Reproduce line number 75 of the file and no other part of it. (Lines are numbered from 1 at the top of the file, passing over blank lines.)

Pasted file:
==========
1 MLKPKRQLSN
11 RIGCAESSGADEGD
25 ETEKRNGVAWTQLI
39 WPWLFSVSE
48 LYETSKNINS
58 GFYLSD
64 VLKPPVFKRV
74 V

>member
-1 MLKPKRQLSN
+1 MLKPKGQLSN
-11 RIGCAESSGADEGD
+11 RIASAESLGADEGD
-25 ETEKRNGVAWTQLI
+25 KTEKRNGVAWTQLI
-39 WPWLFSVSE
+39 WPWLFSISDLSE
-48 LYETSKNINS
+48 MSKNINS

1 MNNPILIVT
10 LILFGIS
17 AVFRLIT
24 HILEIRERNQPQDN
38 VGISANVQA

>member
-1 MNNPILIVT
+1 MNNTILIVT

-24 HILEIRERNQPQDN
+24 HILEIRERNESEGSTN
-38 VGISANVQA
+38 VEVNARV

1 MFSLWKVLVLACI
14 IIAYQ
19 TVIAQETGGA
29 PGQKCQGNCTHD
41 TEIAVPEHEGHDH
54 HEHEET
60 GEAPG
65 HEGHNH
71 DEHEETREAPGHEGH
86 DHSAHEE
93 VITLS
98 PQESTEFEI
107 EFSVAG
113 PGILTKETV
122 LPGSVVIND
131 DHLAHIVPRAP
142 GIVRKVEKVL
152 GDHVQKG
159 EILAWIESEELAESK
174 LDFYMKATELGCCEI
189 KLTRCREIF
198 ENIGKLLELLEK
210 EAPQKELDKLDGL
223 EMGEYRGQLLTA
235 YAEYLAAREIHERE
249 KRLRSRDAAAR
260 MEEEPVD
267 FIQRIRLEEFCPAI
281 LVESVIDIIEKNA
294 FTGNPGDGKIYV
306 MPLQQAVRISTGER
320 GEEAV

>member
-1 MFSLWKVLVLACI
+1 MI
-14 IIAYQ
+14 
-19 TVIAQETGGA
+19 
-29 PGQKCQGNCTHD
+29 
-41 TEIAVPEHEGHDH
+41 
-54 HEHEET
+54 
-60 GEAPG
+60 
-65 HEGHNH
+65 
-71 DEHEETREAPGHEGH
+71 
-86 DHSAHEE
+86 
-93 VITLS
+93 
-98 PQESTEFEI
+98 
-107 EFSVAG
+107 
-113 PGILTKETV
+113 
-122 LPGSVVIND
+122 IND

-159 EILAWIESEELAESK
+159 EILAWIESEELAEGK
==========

-54 HEHEET